How Did So Many ‘Religious Freedom’ Bills Turn Up in the States at Once?

Protest of "religious freedom" bill in Topeka, KS. (Courtesy Planting Peace.)

Protest of “religious freedom” bill in Topeka, KS. (Courtesy Planting Peace.)

Right-wing organizations and politicians are working feverishly in the states to ban the rights of LGBTQ people under the guise of “religion.” Losing in the courts of law and in the court of public opinion, they want to chip away at our gains. A “religious exemption” law that would allow wedding businesses, hotel and restaurant owners, even public employees like firefighters, police, and EMS workers to refuse service to LGBTQ people has already passed and been signed into law in Mississippi. Another has been proposed by ballot initiative in Oregon. Legislatures in Kansas, Idaho, South Dakota, Tennessee, Ohio, Oklahoma, and Arizona have considered or voted for these bills.

Turns out some familiar figures of the Religious Right are behind these laws. In the wake of the spring rain of marriage equality, these laws have sprung up across the country like poisonous mushrooms. And Focus on the Family and the Family Research Council are the ones making the initiatives happen. Focus on the Family and Family Research Council work with “Family Policy Councils” in all of the 50 states that propose anti-LGBTQ laws to state legislators. They provide research and communications support through their propaganda arm, CitizenLink. (See a revealingly-named CitizenLink video here: “Jim Crow or Religious Freedom?“)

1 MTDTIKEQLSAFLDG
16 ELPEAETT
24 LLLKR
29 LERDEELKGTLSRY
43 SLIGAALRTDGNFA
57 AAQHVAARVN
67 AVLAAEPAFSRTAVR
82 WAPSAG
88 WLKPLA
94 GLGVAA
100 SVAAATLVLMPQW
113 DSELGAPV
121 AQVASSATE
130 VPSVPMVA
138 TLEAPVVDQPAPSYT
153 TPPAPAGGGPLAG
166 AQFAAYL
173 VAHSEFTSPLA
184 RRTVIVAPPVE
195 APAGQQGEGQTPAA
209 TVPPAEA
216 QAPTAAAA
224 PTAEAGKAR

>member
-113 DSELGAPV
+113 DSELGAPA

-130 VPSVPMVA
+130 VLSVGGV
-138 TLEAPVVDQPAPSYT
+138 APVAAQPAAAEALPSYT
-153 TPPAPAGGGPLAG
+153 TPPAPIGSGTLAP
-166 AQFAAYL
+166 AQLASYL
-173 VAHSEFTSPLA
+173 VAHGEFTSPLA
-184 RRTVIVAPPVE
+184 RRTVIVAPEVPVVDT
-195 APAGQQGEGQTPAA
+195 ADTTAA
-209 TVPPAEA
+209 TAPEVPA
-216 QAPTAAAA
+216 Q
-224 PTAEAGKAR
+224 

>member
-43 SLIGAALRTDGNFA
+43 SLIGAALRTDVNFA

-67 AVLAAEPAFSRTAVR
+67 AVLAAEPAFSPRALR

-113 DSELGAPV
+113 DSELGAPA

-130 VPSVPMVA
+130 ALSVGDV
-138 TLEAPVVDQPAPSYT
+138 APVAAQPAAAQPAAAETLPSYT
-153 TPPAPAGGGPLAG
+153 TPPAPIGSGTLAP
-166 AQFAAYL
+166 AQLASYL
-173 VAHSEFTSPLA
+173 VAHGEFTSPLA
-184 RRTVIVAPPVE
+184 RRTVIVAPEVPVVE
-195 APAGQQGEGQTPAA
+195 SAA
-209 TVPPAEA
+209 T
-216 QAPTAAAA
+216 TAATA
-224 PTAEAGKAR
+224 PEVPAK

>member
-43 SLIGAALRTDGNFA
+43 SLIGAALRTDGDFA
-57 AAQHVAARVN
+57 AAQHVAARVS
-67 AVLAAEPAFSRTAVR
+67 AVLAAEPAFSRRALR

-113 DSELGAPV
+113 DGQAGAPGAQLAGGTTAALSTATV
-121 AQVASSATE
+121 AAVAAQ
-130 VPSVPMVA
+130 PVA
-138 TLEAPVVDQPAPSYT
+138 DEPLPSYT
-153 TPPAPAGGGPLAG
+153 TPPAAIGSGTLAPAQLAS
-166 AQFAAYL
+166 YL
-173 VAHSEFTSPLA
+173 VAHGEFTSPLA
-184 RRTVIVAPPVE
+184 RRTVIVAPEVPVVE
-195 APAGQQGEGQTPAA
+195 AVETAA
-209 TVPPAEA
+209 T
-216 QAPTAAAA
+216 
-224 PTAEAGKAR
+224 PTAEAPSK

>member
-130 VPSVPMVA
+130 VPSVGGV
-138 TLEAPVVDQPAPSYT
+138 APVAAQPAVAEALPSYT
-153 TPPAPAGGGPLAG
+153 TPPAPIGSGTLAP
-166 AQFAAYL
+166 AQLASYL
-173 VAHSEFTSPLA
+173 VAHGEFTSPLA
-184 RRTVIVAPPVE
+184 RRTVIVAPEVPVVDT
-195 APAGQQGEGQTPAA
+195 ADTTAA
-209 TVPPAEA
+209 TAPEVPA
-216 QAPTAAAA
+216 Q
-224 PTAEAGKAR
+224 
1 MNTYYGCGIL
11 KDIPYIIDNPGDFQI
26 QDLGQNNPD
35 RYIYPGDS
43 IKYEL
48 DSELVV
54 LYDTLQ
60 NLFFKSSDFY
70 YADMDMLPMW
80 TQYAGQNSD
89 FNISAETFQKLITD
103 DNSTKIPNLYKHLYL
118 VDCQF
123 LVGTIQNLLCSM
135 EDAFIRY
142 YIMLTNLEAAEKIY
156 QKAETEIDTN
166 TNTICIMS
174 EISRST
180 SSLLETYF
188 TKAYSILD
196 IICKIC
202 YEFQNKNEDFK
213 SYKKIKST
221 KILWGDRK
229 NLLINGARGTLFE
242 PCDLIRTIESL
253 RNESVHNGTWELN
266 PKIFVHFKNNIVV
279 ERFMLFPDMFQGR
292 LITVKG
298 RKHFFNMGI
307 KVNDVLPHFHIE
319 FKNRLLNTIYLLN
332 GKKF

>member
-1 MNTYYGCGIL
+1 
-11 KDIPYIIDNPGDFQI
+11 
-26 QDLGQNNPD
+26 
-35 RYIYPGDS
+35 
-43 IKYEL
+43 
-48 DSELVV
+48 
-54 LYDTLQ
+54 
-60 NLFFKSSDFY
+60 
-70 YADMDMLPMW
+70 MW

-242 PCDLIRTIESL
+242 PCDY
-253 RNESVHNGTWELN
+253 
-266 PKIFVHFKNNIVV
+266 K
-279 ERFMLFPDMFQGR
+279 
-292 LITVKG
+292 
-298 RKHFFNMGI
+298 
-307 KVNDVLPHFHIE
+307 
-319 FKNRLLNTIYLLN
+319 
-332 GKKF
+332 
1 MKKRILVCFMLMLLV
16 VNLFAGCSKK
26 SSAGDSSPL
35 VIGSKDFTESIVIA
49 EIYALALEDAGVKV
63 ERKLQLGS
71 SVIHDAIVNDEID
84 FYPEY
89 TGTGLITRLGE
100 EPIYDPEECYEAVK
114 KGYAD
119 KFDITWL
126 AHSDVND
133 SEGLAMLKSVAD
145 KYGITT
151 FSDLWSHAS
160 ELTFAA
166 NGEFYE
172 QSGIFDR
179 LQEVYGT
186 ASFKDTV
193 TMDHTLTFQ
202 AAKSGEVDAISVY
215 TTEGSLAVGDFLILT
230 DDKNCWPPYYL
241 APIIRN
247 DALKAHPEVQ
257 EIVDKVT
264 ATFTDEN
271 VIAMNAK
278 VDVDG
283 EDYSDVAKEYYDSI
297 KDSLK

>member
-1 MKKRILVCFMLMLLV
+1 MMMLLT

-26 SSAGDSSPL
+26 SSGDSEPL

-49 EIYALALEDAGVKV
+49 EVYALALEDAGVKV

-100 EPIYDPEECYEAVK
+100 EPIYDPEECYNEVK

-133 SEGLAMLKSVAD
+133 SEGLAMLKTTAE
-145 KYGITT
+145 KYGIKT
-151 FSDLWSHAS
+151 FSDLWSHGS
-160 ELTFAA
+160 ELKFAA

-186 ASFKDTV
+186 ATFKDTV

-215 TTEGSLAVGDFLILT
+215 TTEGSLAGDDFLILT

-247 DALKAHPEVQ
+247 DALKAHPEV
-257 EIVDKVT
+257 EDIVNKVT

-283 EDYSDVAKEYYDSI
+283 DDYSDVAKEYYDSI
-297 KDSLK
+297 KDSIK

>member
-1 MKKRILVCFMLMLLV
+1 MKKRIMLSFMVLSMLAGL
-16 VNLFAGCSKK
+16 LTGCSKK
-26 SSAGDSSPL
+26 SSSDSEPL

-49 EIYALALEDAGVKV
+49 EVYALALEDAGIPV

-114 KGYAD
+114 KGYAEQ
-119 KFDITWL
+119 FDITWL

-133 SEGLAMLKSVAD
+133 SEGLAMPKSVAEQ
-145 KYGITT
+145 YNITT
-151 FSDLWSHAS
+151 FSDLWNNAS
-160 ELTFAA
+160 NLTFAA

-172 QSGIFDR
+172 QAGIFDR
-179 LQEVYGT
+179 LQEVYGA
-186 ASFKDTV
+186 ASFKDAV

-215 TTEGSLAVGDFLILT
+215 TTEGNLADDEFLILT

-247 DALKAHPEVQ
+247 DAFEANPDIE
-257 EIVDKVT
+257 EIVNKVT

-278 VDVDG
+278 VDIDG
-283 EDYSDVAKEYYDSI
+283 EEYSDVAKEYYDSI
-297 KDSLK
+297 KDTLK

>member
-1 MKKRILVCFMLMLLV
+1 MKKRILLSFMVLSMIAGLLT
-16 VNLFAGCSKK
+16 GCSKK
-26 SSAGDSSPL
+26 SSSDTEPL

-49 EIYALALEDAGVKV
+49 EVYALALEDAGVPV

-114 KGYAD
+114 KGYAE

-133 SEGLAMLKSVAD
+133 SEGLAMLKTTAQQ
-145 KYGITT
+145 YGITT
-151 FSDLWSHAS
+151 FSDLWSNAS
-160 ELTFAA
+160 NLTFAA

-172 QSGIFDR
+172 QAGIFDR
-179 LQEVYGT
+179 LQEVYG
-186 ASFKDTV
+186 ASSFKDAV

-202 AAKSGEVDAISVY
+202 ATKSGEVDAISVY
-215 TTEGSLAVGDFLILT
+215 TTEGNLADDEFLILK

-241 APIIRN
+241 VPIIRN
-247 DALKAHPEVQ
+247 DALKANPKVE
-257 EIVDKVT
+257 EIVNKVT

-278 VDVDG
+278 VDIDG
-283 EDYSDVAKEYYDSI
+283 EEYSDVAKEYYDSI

Here’s a graphic illustrating the process:

 

Policies come from strategists at Focus on the Family and Family Research Council.

 

 

 

Promoted through CitizenLink, Focus on the Family’s Policy Propaganda Machine.

 

 

 

Policies lobbied to legislatures through Family Policy Councils and State Policy Networks. 

 

 

 

 

Nearly identical “religious freedom” laws emerge at the same time in multiple states.

As usual, our adversaries are dressing up old-fashioned discrimination in the guise of old-time religion.